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What if a person under 21 is charged with weapons violations?

On Behalf of | Apr 14, 2023 | Criminal Defense |

Texas is rightfully viewed as a state where people are free to carry a weapon if they see fit. The Second Amendment is important in the Lone Star State and most people understand the fundamentals of responsible weapon ownership and adhere to the law.

However, even with its reputation as a state that gives people wide berth to carry weapons, there are times when it is a legal violation to do so. This is especially true for people under the age of 21. Many are college students.

Despite the likelihood that these young people spent their lives being around weapons, they must still follow the law. If there are allegations of a gun crime and a subsequent arrest, it is imperative to know how to combat the charges.

Understanding weapons violations in Texas

People can face weapons charges for a variety of reasons. One is unlawfully carrying the weapon. If a handgun is carried intentionally, knowingly and recklessly, they can be charged.

Those under 21 or who have been convicted of assault, deadly conduct, making a terroristic threat or disorderly conduct in the previous five years cannot carry a weapon. The violation must happen while the person is not on their own premises or premises which they control or in a motor vehicle or boat that they own or is under their control.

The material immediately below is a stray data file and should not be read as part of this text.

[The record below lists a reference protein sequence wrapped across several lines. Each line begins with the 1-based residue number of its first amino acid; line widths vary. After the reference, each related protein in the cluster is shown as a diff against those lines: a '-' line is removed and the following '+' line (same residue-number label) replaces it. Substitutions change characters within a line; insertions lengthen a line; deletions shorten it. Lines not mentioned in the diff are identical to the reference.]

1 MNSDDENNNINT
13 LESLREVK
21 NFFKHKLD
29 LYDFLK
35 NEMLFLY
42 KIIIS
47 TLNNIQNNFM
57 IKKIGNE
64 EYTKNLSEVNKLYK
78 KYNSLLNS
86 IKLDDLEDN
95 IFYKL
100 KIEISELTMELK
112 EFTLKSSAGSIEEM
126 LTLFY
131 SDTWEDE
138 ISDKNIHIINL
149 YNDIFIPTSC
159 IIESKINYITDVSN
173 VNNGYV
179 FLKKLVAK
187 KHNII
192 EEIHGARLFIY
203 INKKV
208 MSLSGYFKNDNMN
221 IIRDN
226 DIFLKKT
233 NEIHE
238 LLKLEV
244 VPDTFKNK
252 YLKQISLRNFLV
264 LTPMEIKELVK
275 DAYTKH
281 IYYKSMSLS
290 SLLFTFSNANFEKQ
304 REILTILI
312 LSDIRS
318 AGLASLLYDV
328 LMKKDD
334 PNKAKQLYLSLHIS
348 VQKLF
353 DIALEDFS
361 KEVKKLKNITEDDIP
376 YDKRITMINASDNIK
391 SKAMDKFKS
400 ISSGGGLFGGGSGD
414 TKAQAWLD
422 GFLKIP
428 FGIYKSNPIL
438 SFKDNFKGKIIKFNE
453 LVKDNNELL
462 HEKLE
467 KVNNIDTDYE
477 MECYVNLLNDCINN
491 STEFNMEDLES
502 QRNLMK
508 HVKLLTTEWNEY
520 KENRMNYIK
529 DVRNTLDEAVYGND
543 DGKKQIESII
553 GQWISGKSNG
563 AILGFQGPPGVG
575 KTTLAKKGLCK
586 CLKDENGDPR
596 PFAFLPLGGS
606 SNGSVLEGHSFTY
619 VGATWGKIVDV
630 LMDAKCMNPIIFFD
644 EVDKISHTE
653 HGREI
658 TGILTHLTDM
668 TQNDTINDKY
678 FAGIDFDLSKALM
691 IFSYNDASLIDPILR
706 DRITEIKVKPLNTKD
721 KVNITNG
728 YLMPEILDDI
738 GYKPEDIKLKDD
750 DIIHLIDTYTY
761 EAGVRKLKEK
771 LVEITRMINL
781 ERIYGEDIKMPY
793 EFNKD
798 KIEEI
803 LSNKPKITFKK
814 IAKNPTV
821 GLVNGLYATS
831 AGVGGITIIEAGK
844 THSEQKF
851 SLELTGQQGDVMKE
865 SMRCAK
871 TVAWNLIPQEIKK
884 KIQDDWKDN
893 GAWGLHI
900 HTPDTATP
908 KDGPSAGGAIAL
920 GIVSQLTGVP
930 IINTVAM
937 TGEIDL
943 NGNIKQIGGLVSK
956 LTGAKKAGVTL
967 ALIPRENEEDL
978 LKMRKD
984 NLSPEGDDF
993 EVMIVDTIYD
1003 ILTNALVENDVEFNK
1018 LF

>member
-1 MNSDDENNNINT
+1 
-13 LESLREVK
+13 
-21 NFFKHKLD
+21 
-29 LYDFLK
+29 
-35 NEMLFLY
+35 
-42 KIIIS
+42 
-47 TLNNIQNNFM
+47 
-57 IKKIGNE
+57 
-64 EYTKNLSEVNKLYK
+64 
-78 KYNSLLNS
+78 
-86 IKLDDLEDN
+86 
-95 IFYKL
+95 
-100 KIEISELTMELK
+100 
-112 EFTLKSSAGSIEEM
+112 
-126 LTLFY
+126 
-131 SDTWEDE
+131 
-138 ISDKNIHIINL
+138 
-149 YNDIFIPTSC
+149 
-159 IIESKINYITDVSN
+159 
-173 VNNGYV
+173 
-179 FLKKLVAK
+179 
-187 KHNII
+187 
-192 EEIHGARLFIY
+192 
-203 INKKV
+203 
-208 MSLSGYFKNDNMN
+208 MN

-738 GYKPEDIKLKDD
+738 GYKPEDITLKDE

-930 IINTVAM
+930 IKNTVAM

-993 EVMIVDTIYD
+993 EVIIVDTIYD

Regarding motor vehicles, it is a violation if they are carrying it while it is in plain sight. Those 21 and older who are licensed to carry it and have it in a holster can carry the weapon.

Having a defense against gun charges can be essential to avoiding long-term penalties

There is a natural belief that Texans are free to carry a weapon if they choose to do so. That, however, is limited by various factors that should be known from the outset. A mistake people make is misunderstanding the full scope of the law.

Being arrested and convicted can lead to problematic penalties that will hinder a person’s future. This is especially worrisome for those under 21 who are just getting started in life. The case might be based on faulty evidence; the search might not have been conducted according to the law; or the person could have been legally allowed to carry the gun.

Regardless of the situation, there should be a strong defense planned to try and reduce the charges or get an acquittal.

Consulting with professionals who are skilled at criminal defense, have accrued an excellent reputation for professionalism and are willing to explain to clients in detail what they are facing and prepare them for the case is key to dealing with these or any other criminal charges.


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